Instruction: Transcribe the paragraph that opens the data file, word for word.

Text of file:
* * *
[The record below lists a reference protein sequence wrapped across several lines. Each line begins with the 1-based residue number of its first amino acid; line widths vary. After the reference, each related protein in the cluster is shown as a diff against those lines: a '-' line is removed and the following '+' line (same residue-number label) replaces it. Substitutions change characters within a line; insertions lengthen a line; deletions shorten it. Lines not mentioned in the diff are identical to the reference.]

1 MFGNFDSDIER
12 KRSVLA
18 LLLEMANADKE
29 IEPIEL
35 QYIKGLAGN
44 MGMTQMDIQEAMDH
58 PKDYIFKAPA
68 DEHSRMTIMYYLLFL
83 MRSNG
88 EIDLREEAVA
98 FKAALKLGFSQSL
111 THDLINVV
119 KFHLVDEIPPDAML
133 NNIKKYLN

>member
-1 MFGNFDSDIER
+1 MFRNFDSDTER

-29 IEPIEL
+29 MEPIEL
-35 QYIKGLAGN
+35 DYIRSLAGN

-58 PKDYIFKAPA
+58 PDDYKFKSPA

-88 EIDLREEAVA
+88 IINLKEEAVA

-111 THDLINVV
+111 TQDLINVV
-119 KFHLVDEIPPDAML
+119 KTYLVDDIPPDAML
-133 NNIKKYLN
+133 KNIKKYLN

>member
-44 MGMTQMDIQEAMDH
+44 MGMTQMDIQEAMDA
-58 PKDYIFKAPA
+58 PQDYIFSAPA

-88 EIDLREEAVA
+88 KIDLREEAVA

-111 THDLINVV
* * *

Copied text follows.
[The record below lists a reference protein sequence wrapped across several lines. Each line begins with the 1-based residue number of its first amino acid; line widths vary. After the reference, each related protein in the cluster is shown as a diff against those lines: a '-' line is removed and the following '+' line (same residue-number label) replaces it. Substitutions change characters within a line; insertions lengthen a line; deletions shorten it. Lines not mentioned in the diff are identical to the reference.]